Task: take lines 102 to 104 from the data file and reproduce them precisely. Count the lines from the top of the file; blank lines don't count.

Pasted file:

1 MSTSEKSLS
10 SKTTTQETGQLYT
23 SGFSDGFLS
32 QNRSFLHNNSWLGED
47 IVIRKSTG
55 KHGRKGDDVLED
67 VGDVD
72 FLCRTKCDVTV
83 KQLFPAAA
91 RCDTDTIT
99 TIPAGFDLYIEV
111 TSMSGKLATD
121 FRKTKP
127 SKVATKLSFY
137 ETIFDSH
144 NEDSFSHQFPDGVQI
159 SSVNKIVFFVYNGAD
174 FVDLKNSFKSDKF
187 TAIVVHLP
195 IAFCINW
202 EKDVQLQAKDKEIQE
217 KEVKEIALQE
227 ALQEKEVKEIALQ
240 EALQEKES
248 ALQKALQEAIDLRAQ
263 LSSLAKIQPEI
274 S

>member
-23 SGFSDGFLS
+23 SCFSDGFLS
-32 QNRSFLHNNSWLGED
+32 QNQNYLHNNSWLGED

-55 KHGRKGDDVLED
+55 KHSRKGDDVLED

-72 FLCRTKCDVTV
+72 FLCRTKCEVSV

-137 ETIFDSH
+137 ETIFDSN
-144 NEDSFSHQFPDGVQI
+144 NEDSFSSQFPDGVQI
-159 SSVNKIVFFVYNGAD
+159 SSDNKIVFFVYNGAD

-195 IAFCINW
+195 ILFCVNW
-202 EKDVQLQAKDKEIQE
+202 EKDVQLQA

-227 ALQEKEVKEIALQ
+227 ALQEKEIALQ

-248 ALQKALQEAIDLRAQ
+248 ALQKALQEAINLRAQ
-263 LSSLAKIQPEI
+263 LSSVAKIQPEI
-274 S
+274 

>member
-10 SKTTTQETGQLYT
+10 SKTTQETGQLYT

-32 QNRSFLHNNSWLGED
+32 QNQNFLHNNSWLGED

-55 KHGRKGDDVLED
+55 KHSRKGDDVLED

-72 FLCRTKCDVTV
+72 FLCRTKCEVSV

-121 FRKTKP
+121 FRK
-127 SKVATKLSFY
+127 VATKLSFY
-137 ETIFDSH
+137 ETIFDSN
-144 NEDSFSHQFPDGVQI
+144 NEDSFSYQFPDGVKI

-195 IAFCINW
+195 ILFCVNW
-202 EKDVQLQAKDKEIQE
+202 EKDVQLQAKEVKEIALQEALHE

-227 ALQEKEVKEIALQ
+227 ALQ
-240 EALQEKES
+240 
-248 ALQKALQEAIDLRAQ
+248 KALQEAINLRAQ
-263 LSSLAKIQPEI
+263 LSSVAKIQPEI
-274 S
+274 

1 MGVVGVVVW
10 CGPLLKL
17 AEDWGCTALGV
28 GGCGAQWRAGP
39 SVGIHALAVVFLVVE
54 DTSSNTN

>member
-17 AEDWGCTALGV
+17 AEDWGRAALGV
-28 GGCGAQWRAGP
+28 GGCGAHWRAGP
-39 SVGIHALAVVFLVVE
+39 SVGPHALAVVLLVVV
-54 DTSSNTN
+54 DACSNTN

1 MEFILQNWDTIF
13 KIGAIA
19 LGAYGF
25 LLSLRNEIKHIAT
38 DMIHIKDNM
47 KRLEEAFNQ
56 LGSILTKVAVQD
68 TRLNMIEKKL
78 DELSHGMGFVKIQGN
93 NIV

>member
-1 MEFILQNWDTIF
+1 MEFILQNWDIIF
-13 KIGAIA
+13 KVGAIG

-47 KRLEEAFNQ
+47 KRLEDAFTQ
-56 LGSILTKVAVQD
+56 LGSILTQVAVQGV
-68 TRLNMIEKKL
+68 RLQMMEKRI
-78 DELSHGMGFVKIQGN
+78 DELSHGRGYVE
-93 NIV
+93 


13 KIGAIA
19 LGAYGF
25 LLSLRNEIKHIAT